But neither of those is true, so the name is ridiculous. To me, it misses the point almost as badly as if someone built a “platform” to invest in the worldwide expansion of British commerce and called it Gandhi.
I have a lot of other, smaller questions about both the Warhol auction and Maecenas more broadly. But the key point is that I don’t see how blockchain technology actually solves the issues they want it to. For instance, other startups elsewhere in the world have managed to market fractional shares without blockchains. And if the goal is to make art investing more like investing in the traditional financial markets, well, it’s not as if the likes of E-Trade, Schwab, or Robinhood needed decentralized technology to thrive.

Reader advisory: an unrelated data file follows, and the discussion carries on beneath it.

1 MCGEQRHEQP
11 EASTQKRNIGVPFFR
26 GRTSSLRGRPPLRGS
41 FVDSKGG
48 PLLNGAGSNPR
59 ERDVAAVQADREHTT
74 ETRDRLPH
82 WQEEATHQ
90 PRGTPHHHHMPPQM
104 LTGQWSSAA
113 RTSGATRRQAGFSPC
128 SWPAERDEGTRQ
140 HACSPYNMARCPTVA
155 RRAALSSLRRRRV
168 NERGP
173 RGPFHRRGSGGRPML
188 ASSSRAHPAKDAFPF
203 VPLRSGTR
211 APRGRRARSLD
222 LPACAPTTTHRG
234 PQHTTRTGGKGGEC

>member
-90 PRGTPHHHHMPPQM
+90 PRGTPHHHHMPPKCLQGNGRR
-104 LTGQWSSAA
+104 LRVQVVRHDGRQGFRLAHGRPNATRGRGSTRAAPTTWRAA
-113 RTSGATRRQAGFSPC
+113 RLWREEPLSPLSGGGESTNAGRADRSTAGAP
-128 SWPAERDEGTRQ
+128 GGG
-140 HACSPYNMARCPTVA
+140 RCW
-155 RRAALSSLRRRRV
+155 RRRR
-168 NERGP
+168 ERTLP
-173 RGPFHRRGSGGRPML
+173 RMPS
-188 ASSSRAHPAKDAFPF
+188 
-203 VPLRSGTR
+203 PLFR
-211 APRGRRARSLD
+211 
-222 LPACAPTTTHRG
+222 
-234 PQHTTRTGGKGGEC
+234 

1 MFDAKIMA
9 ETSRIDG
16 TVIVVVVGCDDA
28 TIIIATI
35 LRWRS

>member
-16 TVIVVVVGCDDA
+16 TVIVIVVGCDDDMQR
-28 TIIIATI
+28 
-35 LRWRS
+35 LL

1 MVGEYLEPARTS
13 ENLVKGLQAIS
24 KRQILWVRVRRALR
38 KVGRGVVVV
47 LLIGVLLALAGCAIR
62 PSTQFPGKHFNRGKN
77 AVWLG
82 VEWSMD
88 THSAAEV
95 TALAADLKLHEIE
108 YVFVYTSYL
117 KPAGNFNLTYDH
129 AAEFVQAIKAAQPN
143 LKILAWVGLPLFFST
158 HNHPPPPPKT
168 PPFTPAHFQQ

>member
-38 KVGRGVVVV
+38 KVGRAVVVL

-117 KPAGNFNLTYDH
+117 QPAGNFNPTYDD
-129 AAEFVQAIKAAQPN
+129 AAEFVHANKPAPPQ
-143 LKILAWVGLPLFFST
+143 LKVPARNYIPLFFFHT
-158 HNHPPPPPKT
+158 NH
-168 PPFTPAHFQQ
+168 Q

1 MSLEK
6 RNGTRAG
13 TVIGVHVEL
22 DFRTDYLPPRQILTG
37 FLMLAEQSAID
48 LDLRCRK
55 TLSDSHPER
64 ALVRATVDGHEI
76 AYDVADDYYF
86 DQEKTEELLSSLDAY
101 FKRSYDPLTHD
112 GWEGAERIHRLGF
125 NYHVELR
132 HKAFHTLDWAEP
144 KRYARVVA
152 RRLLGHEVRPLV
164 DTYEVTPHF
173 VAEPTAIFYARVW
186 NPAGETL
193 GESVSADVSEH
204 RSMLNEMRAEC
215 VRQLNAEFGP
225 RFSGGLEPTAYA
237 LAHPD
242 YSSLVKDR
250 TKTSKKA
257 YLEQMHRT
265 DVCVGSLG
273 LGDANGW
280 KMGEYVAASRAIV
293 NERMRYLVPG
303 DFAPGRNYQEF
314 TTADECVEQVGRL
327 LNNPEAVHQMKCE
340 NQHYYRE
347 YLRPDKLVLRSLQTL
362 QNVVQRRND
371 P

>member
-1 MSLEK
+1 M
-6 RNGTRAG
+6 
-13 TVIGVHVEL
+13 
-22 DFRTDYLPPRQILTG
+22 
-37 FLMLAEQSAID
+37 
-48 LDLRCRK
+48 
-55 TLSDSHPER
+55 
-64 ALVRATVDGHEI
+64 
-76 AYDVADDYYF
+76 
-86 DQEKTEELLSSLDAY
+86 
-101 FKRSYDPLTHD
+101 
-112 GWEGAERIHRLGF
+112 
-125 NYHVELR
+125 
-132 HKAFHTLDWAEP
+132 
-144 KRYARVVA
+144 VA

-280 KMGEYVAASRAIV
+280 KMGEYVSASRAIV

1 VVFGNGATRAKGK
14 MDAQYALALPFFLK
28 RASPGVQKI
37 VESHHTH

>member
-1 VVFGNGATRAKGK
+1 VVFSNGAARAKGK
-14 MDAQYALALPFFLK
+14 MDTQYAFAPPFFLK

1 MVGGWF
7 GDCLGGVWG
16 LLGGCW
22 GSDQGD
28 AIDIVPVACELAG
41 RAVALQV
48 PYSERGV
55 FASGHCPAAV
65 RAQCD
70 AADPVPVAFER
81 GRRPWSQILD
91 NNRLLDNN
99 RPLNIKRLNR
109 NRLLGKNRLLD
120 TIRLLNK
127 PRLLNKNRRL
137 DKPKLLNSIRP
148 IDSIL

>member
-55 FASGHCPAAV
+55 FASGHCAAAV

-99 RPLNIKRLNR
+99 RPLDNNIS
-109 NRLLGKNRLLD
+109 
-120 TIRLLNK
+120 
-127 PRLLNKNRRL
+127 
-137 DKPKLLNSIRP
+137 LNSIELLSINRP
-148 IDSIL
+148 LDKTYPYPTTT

Instead, Maecenas looks to me like a standard-bearer for so many of the art/blockchain ventures bombarding the industry: a monetization strategy with little genuine interest in art or artists, and no real solutions to the problems it’s pursuing. I don’t think they’re evil, just misguided. But if we want this technology to make any significant changes in a troubled ecosystem, we have to keep asking hard questions about its true limitations and potential.
That’s all for this week. ‘Til next time, say what you mean, and mean what you say.